Oh, Deere! My Caterpillar!

JohnDeere.com: Deere Says New Health Care Reform Law Will Increase 2010 Expense by $150 Million After Tax

MOLINE, Illinois (March 25, 2010) — Deere & Company announced today that the Patient Protection and Affordable Care Act signed into law this week will adversely impact its expenses for fiscal 2010. As a result of the legislation, the company’s expenses are expected to be about $150 million higher on an after-tax basis, primarily in the second quarter. This impact was not included in the 2010 outlook for net income attributable to Deere & Company of approximately $1.3 billion disclosed in the company’s first-quarter earnings report on February 17th.

Certain statements in this report are “forward-looking” statements within the meaning of the Private Securities Litigation Reform Act of 1995 with respect to future events and financial performance. These forward-looking statements involve risks and uncertainties. Actual results may differ materially from those contemplated (expressed or implied) by such forward-looking statements, because of, among other things, the risks and uncertainties found in the Company’s press releases and other SEC filings, including the risk factors identified under the heading “Risk Factors” in the “Management’s Discussion and Analysis of Results of Operations and Financial Condition” in the Company’s most recent Annual Report on Form 10-K, as updated by the Company’s Quarterly Reports on Form 10-Q.

Nasdaq.com: Caterpillar To Take $100 Million 1Q Charge Related to Health Bill

CHICAGO -(Dow Jones)- Caterpillar Inc. (CAT) said Wednesday it will take a $ 100 million charge in the first quarter to reflect additional taxes it expects to pay this year because of U.S. health-care legislation.

Okay, folks.  Not only are the Democrats not focusing on unemployment, but they are enacting legislation which will directly stifle business development and growth.

Now, consider the ancillary consequences of this.  That added cost incurred by just these two organizations, John Deere and Caterpillar, will be passed along in the form of increased prices for products made by those two organizations.  Those increased prices will be passed along in the form of increased prices across the stream of commerce, perhaps for food harvested through use of John Deere equipment, and new homes built with the help of Caterpillar machinery.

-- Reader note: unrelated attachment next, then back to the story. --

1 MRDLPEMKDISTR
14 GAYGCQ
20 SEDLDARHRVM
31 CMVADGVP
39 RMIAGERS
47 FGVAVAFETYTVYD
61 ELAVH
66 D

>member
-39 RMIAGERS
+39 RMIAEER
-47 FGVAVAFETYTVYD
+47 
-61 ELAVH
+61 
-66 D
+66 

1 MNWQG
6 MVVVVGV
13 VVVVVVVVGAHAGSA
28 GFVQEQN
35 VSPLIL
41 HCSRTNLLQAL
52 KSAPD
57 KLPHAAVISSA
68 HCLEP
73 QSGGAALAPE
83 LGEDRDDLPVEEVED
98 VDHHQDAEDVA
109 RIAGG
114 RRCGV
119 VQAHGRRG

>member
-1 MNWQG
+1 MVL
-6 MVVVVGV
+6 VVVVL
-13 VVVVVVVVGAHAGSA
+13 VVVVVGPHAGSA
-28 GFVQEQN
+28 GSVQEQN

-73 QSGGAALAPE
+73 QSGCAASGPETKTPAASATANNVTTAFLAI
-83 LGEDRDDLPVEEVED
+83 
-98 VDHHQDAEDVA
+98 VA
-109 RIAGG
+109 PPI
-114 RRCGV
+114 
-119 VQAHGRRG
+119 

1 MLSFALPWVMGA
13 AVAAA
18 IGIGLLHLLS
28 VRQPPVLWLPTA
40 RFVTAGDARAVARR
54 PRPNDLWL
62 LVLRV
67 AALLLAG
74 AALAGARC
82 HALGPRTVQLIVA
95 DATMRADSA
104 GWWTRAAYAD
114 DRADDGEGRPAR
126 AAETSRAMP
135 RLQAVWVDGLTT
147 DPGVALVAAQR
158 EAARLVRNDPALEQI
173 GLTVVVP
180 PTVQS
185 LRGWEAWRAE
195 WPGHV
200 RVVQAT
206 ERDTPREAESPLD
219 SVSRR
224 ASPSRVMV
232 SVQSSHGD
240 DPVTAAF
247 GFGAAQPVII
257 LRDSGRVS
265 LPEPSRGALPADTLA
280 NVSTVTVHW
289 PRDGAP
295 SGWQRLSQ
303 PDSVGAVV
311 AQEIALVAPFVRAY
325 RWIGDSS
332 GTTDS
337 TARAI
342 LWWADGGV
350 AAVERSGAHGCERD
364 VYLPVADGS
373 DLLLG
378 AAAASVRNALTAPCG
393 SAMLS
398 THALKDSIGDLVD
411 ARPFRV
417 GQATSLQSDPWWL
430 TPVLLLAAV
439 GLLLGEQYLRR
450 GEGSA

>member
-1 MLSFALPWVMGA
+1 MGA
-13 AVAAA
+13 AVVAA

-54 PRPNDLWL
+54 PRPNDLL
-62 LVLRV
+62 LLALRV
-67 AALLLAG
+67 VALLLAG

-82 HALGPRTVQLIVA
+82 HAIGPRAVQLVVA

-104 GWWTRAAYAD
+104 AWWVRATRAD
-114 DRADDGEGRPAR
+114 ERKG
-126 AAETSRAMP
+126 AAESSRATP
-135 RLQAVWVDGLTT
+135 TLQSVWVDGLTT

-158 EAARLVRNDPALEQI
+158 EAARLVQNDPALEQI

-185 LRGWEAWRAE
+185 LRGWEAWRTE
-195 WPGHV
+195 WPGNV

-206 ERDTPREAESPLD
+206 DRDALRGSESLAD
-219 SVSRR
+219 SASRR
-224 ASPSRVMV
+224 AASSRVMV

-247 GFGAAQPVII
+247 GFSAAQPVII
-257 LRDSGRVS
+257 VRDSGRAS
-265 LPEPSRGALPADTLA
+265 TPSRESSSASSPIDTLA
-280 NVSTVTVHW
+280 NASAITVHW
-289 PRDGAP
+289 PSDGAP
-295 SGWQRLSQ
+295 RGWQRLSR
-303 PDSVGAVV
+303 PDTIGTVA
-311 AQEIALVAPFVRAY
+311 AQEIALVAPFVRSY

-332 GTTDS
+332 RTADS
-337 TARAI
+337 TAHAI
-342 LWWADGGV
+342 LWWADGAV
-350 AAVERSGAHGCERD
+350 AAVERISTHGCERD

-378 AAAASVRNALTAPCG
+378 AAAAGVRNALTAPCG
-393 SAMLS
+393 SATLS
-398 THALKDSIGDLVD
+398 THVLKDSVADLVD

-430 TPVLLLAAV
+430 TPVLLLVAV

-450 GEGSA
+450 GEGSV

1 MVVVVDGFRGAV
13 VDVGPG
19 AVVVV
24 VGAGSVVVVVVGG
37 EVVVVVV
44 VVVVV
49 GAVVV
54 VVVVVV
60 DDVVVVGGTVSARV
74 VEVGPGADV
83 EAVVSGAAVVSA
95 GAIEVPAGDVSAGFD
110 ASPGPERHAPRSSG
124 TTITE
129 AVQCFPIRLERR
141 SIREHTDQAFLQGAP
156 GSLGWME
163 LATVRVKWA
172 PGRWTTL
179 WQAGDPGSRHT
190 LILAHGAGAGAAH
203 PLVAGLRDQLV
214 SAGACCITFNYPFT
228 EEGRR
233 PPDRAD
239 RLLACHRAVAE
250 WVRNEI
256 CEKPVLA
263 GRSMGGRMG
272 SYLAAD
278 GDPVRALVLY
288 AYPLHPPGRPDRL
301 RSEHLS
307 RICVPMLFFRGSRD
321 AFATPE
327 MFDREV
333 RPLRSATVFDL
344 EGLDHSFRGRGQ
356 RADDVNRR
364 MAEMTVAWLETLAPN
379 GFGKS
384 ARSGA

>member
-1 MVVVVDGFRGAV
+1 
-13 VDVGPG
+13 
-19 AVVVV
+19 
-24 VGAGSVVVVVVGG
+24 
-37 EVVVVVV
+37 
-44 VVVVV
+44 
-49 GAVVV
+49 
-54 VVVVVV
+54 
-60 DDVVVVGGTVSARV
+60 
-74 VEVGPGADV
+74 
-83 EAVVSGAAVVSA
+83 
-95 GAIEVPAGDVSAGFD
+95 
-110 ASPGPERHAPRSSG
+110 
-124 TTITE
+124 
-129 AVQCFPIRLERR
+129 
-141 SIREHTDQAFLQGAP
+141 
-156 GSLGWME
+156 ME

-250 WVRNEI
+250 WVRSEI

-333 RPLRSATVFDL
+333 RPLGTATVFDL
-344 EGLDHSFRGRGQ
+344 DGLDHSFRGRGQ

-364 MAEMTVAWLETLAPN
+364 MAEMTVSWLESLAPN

And this just has to do with prices.  What does this do to these two organizations’ capacity to hire?  Will people already employed be laid off to offset the additional costs incurred due to the Democrats’ health care reform? What effect will that have on the housing markets in the immediate area surrounding John Deere’s and Caterpillar’s headquarters and facilities?

Furthermore, if this is only two organizations, albeit big ones, what does this mean for every other company, large and small, across the country?  What about the major food companies?  The farming co-ops?  Transportation companies?  Energy companies?  What will the added burden caused by the Democrats’ celebrated new law do to food prices at the supermarket?  The price of gasoline at the pump?  Home heating oil?

In the converse, say for a moment that the health care reform bill signed into law on Tuesday was the 253-page legislation proposed last year by Republicans rather than the 2,700-page monstrosity forced upon us by the Democrats. What would the effect be, then?

The Democrats’ bill was scored by the Congressional Budget Office at $940 billion over ten years (without the Medicare “Doc Fix”), and both the CBO and AP admitted that premiums would increase. The 253-page bill, on the other hand, was constructed on three pillars–opening up the private insurance market to interstate competition, allowing individuals and small businesses to pool risk and buy insurance in groups, and modest tort reform–and was scored by the CBO at $61 billion over ten years. (That’s right — “billion,” with a “B.”) Moreover, the CBO said that the Republicans’ plan would decrease premiums.